Hybrid breeding in potato is a relatively novel and very promising technology, through which new potato cultivars can be developed and propagated much more rapidly than through conventional breeding.  Hybrid ware crops can be established in the field through different pathways such as field transplanting of nursery generated seedlings, direct sowing and use of seedling tubers.  Field transplanting of hybrid potato seedlings involves production of seedlings in a greenhouse nursery and transplanting into the field. Various factors affect seedling establishment and ultimately potato yield of transplanted potato. Among these factors, the contribution of seedling size to yield and yield components has not been quantified. Moreover, the optimal seedling size for field transplanting has not been determined. As part of a PhD project on the development of a resilient cropping system for field transplanted hybrid potato, a study will be conducted to assess the effects of seedling size on growth and development as well as yield of hybrid potato.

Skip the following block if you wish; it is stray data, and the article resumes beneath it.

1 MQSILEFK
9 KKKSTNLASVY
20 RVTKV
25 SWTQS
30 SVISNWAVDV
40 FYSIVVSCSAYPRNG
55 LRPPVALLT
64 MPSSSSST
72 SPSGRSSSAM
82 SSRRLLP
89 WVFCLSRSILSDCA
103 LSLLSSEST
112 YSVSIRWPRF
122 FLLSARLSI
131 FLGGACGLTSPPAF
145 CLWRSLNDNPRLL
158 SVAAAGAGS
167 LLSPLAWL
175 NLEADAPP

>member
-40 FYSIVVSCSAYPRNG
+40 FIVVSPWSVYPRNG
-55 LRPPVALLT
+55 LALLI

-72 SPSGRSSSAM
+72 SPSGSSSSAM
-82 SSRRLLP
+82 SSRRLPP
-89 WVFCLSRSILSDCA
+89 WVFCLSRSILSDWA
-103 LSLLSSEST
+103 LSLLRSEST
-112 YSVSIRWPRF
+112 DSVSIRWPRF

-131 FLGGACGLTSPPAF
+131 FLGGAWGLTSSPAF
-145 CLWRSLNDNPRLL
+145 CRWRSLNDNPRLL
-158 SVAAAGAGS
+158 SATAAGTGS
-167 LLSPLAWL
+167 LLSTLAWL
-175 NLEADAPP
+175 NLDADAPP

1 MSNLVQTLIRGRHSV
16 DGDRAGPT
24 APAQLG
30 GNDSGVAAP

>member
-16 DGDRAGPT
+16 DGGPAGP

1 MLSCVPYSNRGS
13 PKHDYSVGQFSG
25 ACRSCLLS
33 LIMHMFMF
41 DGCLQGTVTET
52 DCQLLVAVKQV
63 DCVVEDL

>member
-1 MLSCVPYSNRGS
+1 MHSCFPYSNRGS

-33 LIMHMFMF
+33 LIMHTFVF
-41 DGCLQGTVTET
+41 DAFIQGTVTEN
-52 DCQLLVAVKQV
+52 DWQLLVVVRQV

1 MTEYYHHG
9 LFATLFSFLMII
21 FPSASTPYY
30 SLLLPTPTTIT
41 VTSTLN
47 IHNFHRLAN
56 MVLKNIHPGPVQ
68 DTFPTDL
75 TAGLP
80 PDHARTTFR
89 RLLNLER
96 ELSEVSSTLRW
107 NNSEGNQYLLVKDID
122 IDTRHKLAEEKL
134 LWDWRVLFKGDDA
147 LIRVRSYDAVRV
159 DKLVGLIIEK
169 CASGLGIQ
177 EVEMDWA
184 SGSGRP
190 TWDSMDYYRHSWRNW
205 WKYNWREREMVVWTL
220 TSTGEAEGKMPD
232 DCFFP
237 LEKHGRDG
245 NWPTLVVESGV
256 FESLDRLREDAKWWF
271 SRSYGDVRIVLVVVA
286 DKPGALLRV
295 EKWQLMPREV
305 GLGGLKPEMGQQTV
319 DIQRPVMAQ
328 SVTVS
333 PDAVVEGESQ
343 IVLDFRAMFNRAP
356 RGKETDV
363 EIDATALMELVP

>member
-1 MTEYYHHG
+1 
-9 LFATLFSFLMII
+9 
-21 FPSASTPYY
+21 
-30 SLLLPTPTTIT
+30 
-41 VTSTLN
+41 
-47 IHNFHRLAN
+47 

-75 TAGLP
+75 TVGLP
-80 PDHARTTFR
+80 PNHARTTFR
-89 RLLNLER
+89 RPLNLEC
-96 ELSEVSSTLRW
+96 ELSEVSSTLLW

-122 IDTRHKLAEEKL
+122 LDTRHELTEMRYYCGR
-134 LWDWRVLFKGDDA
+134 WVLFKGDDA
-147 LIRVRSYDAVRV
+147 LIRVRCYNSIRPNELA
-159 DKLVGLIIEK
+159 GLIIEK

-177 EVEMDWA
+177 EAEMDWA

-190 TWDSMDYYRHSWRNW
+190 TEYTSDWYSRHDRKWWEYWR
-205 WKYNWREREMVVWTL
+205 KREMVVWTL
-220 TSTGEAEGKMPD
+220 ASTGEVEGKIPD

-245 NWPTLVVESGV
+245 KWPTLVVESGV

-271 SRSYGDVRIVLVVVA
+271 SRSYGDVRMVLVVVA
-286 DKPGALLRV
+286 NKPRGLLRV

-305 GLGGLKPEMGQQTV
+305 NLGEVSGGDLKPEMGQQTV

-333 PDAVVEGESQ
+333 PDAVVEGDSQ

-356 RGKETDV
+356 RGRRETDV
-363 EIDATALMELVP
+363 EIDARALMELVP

Objectives:

  • To assess the impact of transplant seedling size on tuber yield and tuber size distribution

    • Using intermediate and final harvests
    • To describe the effects of seedling size on yield components

      • Plant biomass
      • Ground cover
    • To define the optimal seedling size for field transplanting through:

      • Analysis of seedling performance under field conditions through observations of growth and development
      • Using greenhouse climate data such as temperature, radiation, days after sowing, growth stages, etc.